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In this book, leading experts in the field review how circadian rhythms impact the brain. An essential function of mammalian life is the exploitation of the regularities provided by the 24-hour cycle of day and night. The development and evolution of circadian clock mechanisms have allowed us to optimally adapt our behavior and physiology to the external world. Not surprisingly, a growing body of evidence links the disruption of circadian rhythms by genetic, lifestyle and environmental factors to illnesses of the brain.
In the first section of the book, readers will learn about the molecular and anatomic architecture of circadian function in mammals. The ways in which environmental disruptions and misalignments can influence such mechanisms and therefore impair brain function and health status are also addressed. In the second part, the focus shifts to those brain regions responsible for brain function and the body-wide regulation of circadian function. Amongst others, special attention is paid to the role of astrocytes and the brain’s reward and hyprocretin / orexin systems. The book concludes with an extensive discussion on the consequences of circadian rhythm dysfunction. Several chapters present the latest findings on Attention Deficit Hyperactivity Disorder, schizophrenia, autism spectrum disorder, drug abuse and mood disorders.
Written by auhorities in the field, the book provides a state-of-the-art review of the latest findings on circadian clocks in the brain and highlights their potentially far-reaching impacts on our health and well-being. As such, it is essential reading for all neuroscientists and clinicians seeking to understand the intricate connections between circadian rhythms and brain health and illness.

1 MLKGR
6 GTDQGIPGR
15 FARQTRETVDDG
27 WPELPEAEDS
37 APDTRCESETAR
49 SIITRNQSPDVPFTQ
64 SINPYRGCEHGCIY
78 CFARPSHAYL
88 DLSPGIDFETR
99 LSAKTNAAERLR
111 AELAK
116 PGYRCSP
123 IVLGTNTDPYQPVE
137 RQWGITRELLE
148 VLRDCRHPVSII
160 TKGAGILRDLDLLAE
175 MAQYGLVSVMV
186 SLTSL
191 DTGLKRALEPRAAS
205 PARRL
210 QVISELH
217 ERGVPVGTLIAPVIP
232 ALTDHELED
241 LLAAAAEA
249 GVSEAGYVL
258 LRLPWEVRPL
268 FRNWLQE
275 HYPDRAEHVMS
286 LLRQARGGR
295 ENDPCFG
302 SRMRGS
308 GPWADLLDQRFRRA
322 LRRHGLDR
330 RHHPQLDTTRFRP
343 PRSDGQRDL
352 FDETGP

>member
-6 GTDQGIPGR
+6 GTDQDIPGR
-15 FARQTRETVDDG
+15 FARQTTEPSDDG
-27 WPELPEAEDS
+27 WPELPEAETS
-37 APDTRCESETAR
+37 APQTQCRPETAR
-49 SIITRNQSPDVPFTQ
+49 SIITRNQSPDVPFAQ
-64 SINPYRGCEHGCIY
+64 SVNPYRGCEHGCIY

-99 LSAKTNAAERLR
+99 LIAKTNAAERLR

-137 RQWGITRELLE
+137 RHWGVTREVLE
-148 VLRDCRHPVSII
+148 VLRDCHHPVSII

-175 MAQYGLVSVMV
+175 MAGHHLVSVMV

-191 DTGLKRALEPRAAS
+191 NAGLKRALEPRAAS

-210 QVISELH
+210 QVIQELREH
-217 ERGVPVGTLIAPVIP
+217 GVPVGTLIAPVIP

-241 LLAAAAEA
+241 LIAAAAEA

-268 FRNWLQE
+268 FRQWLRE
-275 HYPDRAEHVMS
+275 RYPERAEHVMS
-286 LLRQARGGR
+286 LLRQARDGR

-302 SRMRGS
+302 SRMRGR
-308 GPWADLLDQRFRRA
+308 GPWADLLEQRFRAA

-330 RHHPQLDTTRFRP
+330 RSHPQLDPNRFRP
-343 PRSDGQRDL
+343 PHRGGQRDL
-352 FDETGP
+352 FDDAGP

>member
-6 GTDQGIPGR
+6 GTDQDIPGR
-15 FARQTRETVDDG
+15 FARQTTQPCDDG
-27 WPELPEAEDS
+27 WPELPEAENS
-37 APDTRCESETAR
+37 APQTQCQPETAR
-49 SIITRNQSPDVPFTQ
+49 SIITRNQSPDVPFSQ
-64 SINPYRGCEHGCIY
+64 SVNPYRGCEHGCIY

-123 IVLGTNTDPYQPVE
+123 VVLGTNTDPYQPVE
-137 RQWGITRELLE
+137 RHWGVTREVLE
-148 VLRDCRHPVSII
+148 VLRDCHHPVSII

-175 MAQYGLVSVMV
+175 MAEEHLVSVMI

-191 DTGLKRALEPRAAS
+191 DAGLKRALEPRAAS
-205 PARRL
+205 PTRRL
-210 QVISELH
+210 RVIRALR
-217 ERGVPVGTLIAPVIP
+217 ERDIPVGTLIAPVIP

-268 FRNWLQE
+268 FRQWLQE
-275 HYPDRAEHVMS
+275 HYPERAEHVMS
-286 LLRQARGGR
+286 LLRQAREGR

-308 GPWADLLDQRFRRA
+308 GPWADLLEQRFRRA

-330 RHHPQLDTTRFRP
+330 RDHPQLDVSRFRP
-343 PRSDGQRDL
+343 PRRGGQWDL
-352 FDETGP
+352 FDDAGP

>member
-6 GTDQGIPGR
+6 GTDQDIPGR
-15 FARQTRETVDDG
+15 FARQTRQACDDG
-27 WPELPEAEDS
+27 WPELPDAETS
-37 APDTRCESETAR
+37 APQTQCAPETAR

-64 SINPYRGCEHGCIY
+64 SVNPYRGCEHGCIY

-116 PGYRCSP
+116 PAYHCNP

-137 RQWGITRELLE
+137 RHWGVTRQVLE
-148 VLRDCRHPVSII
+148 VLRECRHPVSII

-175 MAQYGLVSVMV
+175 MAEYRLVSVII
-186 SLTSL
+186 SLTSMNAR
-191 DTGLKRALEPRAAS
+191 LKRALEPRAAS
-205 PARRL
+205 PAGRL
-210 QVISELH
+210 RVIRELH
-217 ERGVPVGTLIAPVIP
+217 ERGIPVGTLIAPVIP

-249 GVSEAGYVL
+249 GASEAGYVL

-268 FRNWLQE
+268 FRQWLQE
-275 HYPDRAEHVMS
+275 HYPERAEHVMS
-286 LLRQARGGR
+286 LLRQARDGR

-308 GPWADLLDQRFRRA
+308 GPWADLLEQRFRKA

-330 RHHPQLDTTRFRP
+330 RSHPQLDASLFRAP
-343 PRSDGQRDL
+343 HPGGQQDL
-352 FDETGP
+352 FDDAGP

Olivia Engmann obtained her PhD in Neuroscience from King’s College London. Her main interest lies in the molecular basis of mental illness. To that end she has worked in laboratories of leading experts in this field in Paris and New York. She recently moved back to Germany to study the biological basis of depression. Dr. Engmann is currently teaching Neuro-epigenetics, Human genetics and Biology at the University of Jena.
Marco Brancaccio received his PhD degree in Neuroscience from SISSA in Trieste, Italy in 2010. He then joined Michael Hastings-group at the MRC Laboratory of Molecular Biology in Cambridge, UK, where he studied the molecular and circuit mechanisms underlying circadian function in the brain master clock in mammals (the suprachiasmatic nucleus-SCN). He then moved to Imperial College London in 2018, as a Lecturer and a Programme Leader of the UK Dementia Research Institute (UK-DRI) where he leads his research group focusing on the mechanisms driving circadian dysregulation in the early stages of dementia and the exploitation of circadian function for the prevention and cure of neurodegenerative conditions.